People exist all along that spectrum, but the number of them approaches zero as you go past some level of high willingness to pay. Universities know this, so they employ price discrimination to get the most money out of you. Price discrimination doesn't work in all markets. Apples are a commodity and aren't scarce — trying to price discriminate on them will convince no one. Airlines, on the other hand, have mastered the practice. They have economy, business, and first class. Nowadays they have gotten even more granular. Airlines have a lot more information on the market. Based on your buying habits, including just the time of day, they can guess what you are buying a ticket for, and price accordingly. 

This is all in attempt to find what the willingness to pay of a customer is and to maximize the producer surplus by pricing along the demand curve, instead of charging all customers one price. Colleges want to do the same thing. They want to find exactly how much you will pay, and then charge you that much. They tell you this is the best thing for your financial aid package, but in reality they are trying to calculate, on aggregate, what is the best for the college. 

A lot of places outside of small religious private colleges employ this strategy. Detroit Country Day, a private, co-ed, non-denominational private school has a program that almost entirely transparently does this. They call it Guided Tuition. All are allowed to apply, but it is ultimately need based. The sticker price of the tuition is very high, but not everyone pays sticker price! Frankel Jewish Academy, a private Jewish school located in Bloomfield Hills, charges $30,800 in tuition per student per year. They literally outline the price discrimination based on income on the website with their tuition. All students are able to elect a $10,000 Shorashim Grant (roughly "Roots Grant"). But you don't have to elect the full thing! From their site:

Not all families need the full amount of $10,000. Giving families the choice to select their grant is a way to help them find an annual tuition amount that feels most appropriate for each family.

Price discrimination is quite literally outlined on their site, word for word. 

I am not pointing this out to say that FJA is doing something ridiculous. If your family income is under $100,000, and you receive the maximum award of $16,000 along with the $10,000 Shorashim grant, all of a sudden, FJA costs $4,000. That is significantly more reasonable than $30,000, and sounds better than the $7,500 sticker price at Crescent. Admittedly, even Crescent has some kind of financial aid program. But my experience as a student there may attest that there are many students whose families can afford significantly more than $7,500. 

Crescent, and other Islamic schools, are much more new than established institutions like DCDS (est. 1914) and the predecessor to FJA, Hillel Day School (est. 1958). Hillel Day School also has a similar tuition schema to FJA. This nascency shields them from more developed tactics like taking advantage of economics to pay for schooling. The strategy does have downsides, like demonstrated in the impending failure of dozens of small private religious colleges. Those colleges are also suffering from the same problem plaguing second-tier state universities — less teenagers compared to the millennial generation means significantly less students to enroll and pay tuition.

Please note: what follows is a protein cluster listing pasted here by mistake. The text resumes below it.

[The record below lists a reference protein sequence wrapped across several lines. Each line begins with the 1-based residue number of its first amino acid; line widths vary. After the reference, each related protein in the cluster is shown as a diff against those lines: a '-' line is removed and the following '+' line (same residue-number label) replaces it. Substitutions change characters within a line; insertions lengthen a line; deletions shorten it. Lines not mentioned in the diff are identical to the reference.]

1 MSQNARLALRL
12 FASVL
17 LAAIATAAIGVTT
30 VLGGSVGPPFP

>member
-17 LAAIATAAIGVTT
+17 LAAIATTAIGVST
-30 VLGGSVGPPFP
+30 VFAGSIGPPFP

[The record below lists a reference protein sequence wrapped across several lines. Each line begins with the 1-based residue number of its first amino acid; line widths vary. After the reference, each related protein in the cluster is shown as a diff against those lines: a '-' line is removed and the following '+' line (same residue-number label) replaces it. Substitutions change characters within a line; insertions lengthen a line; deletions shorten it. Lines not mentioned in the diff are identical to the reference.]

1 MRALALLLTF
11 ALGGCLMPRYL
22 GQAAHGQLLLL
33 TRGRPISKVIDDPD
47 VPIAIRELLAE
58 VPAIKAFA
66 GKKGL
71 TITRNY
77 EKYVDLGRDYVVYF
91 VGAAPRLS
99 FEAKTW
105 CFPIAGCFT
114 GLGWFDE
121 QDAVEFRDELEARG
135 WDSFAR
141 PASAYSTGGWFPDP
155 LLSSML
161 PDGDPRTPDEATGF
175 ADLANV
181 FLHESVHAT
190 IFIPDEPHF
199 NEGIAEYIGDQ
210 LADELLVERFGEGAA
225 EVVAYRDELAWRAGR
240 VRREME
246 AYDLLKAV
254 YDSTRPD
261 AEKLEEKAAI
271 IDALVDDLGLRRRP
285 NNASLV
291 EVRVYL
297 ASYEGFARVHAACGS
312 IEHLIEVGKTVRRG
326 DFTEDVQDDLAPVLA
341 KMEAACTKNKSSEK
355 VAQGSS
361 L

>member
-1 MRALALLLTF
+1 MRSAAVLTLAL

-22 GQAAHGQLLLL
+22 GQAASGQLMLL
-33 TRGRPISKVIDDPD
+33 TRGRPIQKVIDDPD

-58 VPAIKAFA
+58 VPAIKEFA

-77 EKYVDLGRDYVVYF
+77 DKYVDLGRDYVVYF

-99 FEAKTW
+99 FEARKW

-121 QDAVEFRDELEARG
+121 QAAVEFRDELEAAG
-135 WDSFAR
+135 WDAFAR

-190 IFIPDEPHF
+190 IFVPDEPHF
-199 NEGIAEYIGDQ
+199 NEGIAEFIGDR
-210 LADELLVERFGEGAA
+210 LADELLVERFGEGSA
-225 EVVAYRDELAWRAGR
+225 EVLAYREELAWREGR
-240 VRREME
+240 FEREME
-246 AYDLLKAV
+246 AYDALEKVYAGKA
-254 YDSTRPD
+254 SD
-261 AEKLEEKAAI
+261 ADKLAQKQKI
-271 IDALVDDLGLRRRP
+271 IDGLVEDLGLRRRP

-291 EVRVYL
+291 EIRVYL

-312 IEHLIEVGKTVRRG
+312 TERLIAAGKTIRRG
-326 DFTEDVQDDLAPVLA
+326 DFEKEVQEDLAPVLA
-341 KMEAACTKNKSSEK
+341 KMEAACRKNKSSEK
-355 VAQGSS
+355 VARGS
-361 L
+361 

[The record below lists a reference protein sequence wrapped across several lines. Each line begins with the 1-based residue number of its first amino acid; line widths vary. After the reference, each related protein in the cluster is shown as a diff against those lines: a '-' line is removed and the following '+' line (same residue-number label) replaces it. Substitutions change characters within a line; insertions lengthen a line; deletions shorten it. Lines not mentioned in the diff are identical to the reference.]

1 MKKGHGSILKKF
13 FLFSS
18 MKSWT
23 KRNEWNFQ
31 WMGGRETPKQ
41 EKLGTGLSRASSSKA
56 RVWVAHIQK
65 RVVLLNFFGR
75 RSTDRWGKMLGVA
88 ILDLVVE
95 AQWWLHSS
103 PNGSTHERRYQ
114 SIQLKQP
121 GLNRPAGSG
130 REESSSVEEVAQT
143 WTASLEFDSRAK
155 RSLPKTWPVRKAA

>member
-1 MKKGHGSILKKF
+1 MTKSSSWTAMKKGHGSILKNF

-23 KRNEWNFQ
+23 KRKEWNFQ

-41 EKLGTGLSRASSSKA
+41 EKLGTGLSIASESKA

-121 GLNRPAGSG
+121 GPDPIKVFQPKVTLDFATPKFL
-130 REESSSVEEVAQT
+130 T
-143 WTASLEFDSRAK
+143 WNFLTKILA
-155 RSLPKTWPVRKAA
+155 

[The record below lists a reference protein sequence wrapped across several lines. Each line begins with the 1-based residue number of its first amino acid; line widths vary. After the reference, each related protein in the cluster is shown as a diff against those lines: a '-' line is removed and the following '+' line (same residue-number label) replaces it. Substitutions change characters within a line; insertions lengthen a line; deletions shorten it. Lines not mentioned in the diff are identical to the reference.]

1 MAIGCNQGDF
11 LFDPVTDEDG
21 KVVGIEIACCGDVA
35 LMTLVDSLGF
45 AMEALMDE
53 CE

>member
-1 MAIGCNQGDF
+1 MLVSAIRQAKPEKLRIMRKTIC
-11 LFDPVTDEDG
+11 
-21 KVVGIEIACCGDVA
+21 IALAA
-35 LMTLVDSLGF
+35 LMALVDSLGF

To me, it seems like successful schools that are flush with cash find a way to get parents to expend their full willingness-to-pay on education. Parents with high incomes are able to pay significantly more for their child's education than they seem to be able to admit. A downside of price discrimination is sticker shock. Sticker shock may turn away parents who see the price and think, that could never be me. Sharing average aid packages, like FJA does, can definitely deter some of this sentiment. Asking them to donate money after the fact seems like a failed attempt to capture that willingness-to-pay. As MMYC registration director, I oversaw our implementation of a new fundraising strategy. Since MMYC did not have enough money to cover all of its bills, we had to crowdfund to pay for the event. I discovered that if I added a donate option to the registration form, generous parents were more inclined to pay MMYC extra money for donation while they paid for their own children. Discriminating tuition based on income and assets accomplishes the same goal. 

There is no doubt that Shorashim Grants, which make a significant dent in the tuition at FJA, are made possible by very generous donors in the Jewish community, which is fantastic. But it is also undoubtable that the funding structure for FJA and other Jewish schools puts economics on the school's side. Changing the funding structures of schools like Crescent Academy and Huda School to automatically capture wealthier parents' higher willingness-to-pay will create a better learning environment at Islamic schools that will elevate the Muslim community as a whole. There are risks to any economic plan, as there are risks with any bold moves. Taking this step to believe in well-documented economic theories will benefit the Muslim community and make us stronger.